22. Similarly, we are eternally in search of someone who knows what is going on.

23. The same members who voted on final passage will never be the same on a conference or free conference committee report.

24. Amendments to your bill are rabbits – their rate of proliferation is beyond calculation.

25. When in doubt, offer an amendment.

26. Passing your bill through one house twice does not equal passing through both houses once.

27. The fondness for the budget is in reverse proportion of your distance from the house of origin.

28. During the last few days of session, no one is going to run for re-election.

29. By their nature, every legislative body lacks order and direction; any effort to impose either produces chaos.

30. Everything starts on time except committee meetings, caucus and session.

31. Senators get everything writing; senators don’t put anything in writing.

32. Politics often consist of ignoring the facts.

33. Friends fall off; enemies accumulate.

34. Accessibility to legislators waxes as election approaches and wanes as session approaches and ceases after session starts.

35. Good bills don’t become law just because they are good ideas.

36. A legislative message to an agency causes a great deal of pain to innocent others.

37. When the House swallows hard, the Senate has swallowed the House.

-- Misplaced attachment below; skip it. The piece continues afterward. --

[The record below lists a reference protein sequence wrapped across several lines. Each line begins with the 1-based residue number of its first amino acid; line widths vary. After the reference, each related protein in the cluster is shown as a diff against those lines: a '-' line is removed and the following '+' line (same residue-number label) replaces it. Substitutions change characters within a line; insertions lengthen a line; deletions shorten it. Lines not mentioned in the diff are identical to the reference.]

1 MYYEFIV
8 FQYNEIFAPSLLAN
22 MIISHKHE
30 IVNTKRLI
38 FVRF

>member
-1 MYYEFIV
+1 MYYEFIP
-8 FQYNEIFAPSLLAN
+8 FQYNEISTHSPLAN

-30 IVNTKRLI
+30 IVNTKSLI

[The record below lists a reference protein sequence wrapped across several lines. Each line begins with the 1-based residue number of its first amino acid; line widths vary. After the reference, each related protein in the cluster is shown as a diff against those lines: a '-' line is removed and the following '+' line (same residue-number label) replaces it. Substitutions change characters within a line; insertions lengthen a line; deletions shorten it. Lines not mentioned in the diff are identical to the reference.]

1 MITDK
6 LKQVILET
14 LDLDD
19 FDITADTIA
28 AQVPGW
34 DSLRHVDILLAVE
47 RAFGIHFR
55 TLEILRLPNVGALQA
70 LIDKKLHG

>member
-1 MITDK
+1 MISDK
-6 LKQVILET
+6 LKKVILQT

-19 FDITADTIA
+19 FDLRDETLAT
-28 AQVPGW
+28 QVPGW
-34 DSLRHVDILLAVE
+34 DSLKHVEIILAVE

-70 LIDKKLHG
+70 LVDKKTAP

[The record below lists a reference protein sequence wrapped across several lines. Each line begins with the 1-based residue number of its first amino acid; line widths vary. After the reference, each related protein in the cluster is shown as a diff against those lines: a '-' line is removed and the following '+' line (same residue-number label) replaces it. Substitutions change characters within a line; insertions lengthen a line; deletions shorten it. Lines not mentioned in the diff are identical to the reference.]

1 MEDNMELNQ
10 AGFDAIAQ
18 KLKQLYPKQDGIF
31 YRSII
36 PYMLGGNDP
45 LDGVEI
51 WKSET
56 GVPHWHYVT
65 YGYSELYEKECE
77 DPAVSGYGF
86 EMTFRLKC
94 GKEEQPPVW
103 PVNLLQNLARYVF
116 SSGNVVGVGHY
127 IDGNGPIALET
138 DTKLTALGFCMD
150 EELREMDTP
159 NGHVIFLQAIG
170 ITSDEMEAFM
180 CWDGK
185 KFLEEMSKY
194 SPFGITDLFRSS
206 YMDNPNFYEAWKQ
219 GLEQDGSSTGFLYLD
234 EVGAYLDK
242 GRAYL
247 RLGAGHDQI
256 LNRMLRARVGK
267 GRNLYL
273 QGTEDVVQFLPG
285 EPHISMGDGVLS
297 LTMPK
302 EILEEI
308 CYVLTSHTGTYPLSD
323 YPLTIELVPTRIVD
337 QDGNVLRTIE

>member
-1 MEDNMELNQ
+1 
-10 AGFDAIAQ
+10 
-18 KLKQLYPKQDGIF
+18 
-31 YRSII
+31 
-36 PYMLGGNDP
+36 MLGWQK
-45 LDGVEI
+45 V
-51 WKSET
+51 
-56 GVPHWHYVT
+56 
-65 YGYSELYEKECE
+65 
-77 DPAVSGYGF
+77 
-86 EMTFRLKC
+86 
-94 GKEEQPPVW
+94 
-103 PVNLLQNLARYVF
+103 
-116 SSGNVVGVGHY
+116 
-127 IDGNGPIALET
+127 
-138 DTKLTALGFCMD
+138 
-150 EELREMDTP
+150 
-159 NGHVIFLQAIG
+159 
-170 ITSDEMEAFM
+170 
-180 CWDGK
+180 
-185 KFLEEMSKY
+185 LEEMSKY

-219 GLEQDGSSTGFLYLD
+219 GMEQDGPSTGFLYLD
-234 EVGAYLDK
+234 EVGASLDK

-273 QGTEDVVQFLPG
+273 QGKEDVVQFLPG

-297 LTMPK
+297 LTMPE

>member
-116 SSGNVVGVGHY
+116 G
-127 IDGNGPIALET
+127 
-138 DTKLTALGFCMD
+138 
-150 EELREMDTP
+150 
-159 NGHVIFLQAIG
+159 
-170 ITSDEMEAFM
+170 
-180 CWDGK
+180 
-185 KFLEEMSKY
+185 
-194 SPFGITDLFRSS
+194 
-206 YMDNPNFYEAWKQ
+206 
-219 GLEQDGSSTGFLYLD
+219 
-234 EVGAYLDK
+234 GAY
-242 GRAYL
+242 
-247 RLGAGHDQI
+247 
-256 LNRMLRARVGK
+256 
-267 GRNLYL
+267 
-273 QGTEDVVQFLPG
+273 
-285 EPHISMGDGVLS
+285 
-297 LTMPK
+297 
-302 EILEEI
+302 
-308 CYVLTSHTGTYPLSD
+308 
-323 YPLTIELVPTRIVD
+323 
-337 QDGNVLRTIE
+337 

38. A legislative vehicle that goes across the rotunda becomes an armored vehicle before the return trip.

39. A legislative budget vehicle becomes a panzer tank as it enters the “other” chamber.

40. Our separate legislative fictions eventually ass up to a joint legislative observers.

41. Every legislative action engenders a new conspiracy theory by legislative observers.

42. Required prelude to hostile testimony: “It’s a good concept; however…”

43. A housekeeping measure never is.

44. Ehlers law: When you know how far you can go, you’ve gone too far.

45. Ehlers law II: You always get 40 votes for anything in the House; you play hell getting the last 10.

46. What trial lawyers always forget when dealing with the legislature; there’s no voir dire.

47. There is no such thing as a simple bill.

48. If you want to know what is wrong with an idea, introduce it as legislation.

49. A call for division will change 60 percent of the votes.

50. The legislative process consists of unreasonable people arriving eventually at a reasonable decision for totally personal reasons.

51. If your bill is in trouble for no discernible reason, big timber is against it. If you bill dies for no discernible reason, Boeing is against it.

A. The Unsoeld corollary: Unless it’s Unsoeld’s bill; then it dies a very discernible death.

52. Your bill will always be assigned to the committee which your prime sponsor is not on and which is most hostile to the bill.

53. Often the legislators grasp at what they hope is the essence of a problem and thereafter refuse to be distracted by the intrusion of a more complicated reality.

54. You can’t understand the process until you’ve been processed.

55. Decisions made after midnight might not be better, but they’re quicker.

56. To be a successful Ways & Means chair you have to lie and make them forget it.

57. Two good ideas brought together in one bill will attract fewer votes than they would independently.

58. If there is subtlety in an idea, the press will overlook it.

A. If there is an idea, the TV media will overlook it.

59. The quantity of discussion on any given budget item is in reverse proportion to the amount of money under discussion.